The "softest" hit by anyone that came out in the late 60s -- and now I'm going on a limb here on the talkpage, but would fully expect references to say the same -- would probably be "Love is Blue" by Paul Mauriat, but that was more "easy listening" and not so much "rock". Til Eulenspiegel /talk/ 02:22, 28 June 2013 (UTC)
Terms like "psychedelic" and "acid rock" are highly subjective, in my opinion, and I wouldn't necessarily make changes to their presence in WP unless something was glaringly inaccurate. Your use of this terminology was not my impetus for removing the info in question from the article. I excised inaccurate information about the Beatles that that was cited with a nonsupporting citation. Because it seems like you're insisting, here are three examples of widely-respected print Beatles references that each indicate that one or more statements about the Beatles contained in the info I removed are incorrect: [1] [2] [3] (I expect you'll have to edit this section to see them). Finally, although I already mentioned how dubious I am of the extremely unreliable practice of citing Wikipedia within Wikipedia, even the article on The Long and Winding Road itself indicates that the Beatles were both aware of Spector's involvement in producing (not 'remixing') the Get Back tapes and that it was principally McCartney who took issue with his production, not the group as a whole. I am happy to discuss the Beatles and their history as much as you like on my talk page, but this article isn't about the Beatles, Spector, or LaWR, so I'm becoming increasingly uncomfortable with clogging up the talk page with this off-topic discussion. --Drasil (talk) 02:47, 28 June 2013 (UTC)
Since LaWR charted very shortly before Carpenters and Bread in 1970, surely it deserves to be mentioned in the article as the first forerunner example of this new genre? Or are you disputing that it qualifies as a soft rock song at all? Til Eulenspiegel /talk/ 02:54, 28 June 2013 (UTC)
Nowhere have I said that. My issue here is with the insertion of inaccurate information concerning the Beatles and its nonsupporting citation. If LaWR was indeed the first song of the soft rock genre, I'm sure it would be in a reference somewhere, maybe about the history of soft rock? Do you have a citation for this? I would love to read such a book. --Drasil (talk) 03:01, 28 June 2013 (UTC)
Hmmm... I'd love to find an explicit history of soft rock detailing this question too, but unfortunately so far I've found only a few passing mentions describing LaWR and that album as "soft", and also as "rock", and one even calling it "light metal" (?!) but it looks like the Carpenters, shortly thereafter, may get the credit for the very first "soft rock" per se. Of course it's often hard for sources to agree exactly where a new genre begins, perhaps it might be fair to say the Let it Be album certainly predated and paved the way for the Carpenters' contribution. Til Eulenspiegel /talk/ 04:20, 28 June 2013 (UTC)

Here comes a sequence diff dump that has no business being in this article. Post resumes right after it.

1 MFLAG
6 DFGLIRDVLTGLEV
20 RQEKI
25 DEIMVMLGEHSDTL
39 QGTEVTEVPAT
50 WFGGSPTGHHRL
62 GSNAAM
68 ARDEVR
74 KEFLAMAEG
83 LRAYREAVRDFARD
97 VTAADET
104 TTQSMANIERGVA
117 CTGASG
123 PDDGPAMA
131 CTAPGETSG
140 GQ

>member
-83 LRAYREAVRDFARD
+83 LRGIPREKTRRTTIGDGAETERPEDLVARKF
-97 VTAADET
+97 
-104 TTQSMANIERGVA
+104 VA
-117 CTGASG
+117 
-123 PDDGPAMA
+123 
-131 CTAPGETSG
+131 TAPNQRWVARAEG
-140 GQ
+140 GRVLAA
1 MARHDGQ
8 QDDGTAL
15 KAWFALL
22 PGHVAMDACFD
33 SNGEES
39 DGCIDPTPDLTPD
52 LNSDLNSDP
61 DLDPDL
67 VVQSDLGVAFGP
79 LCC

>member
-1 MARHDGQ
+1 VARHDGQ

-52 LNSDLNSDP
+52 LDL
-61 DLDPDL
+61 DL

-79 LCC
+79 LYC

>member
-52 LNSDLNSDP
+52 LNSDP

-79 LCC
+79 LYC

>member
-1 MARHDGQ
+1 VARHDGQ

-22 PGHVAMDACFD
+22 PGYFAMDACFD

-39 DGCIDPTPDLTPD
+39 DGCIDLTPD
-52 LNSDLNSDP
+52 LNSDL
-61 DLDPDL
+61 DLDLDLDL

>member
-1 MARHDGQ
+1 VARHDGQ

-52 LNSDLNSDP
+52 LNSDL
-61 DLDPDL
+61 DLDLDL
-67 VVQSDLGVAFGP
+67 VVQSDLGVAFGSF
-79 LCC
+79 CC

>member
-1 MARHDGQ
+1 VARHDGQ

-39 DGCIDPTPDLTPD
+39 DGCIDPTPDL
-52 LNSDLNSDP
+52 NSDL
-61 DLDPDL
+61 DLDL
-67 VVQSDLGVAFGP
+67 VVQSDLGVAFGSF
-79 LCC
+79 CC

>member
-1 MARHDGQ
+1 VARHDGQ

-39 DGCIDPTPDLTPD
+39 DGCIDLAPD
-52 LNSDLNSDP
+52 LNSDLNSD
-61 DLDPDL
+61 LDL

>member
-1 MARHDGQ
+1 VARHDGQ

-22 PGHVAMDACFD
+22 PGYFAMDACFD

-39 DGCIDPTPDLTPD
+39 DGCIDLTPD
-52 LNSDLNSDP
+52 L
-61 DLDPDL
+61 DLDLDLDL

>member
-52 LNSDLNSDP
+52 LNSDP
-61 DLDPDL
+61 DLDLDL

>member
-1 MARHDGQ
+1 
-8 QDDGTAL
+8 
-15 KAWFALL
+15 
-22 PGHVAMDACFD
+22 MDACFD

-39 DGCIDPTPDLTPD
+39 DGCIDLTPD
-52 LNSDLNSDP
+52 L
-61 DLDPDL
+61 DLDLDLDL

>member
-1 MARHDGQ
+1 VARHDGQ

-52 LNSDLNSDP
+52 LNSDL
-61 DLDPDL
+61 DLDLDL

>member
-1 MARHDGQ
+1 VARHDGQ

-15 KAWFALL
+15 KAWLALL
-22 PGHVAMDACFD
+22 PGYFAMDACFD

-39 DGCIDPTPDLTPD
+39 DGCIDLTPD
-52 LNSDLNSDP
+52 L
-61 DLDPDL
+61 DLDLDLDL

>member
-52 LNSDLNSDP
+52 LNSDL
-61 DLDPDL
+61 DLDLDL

This idea sounds plausible to me. I mean, I hear what you're suggesting in the song, but our ears are original research. Pointing to the very first example of soft rock here is a great idea; given the current state of the article, doing so would probably be contributing its most important factoid. It would need a citation. Also possible: multiple roughly simultaneous 'first' releases? Someone must have written about this somewhere, but all I know for sure is that it's not mentioned (as LaWR or otherwise) in Beatles literature. I don't know any experts in soft rock, but I'll poke around as well; I'd like to find out. --Drasil (talk) 05:12, 28 June 2013 (UTC)
Btw everyone knows you can't cite wikipedia on a wikipedia article. Pointing at fully referenced articles in a talkpage discussion is done all the time. Til Eulenspiegel /talk/ 02:56, 28 June 2013 (UTC)
Well, all I had to do was look at the LaWR page to see examples of two of the points I was making above, so very well. I tend to religiously avoid pop culture articles in WP and will not use them as sources when making a point--this issue is an example of why.--Drasil (talk) 03:04, 28 June 2013 (UTC)
    • ^ Lewisohn, Mark (2006). The Complete Beatles Chronicle: The Only Definitive guide to the Beatles' entire career on stage, in the studio, on radio, TV, film and video. Hamlyn. ISBN 0600610012. 
    • ^ Lewisohn, Mark (2006). The Complete Beatles Recording Sessions: The Official Story of the Abbey Road Years 1962-1970. EMI. ISBN 0600612074. 
    • ^ Winn, John C. (2009). That Magic Feeling: The Beatles' Recorded Legacy, Volume Two, 1966-1970. Three Rivers Press. ISBN 0307452395.